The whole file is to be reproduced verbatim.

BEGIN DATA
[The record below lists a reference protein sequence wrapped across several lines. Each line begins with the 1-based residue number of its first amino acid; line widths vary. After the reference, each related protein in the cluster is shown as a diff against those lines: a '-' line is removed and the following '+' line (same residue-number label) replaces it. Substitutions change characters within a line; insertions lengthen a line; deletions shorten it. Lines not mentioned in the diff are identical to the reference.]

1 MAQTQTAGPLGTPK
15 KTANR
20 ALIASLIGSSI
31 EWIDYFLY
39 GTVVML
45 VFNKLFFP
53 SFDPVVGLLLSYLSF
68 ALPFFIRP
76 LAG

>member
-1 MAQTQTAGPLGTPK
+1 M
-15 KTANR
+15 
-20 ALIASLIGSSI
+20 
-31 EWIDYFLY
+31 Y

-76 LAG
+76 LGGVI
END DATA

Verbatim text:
[The record below lists a reference protein sequence wrapped across several lines. Each line begins with the 1-based residue number of its first amino acid; line widths vary. After the reference, each related protein in the cluster is shown as a diff against those lines: a '-' line is removed and the following '+' line (same residue-number label) replaces it. Substitutions change characters within a line; insertions lengthen a line; deletions shorten it. Lines not mentioned in the diff are identical to the reference.]

1 MAQTQTAGPLGTPK
15 KTANR
20 ALIASLIGSSI
31 EWIDYFLY
39 GTVVML
45 VFNKLFFP
53 SFDPVVGLLLSYLSF
68 ALPFFIRP
76 LAG

>member
-1 MAQTQTAGPLGTPK
+1 M
-15 KTANR
+15 
-20 ALIASLIGSSI
+20 
-31 EWIDYFLY
+31 Y

-76 LAG
+76 LGGVI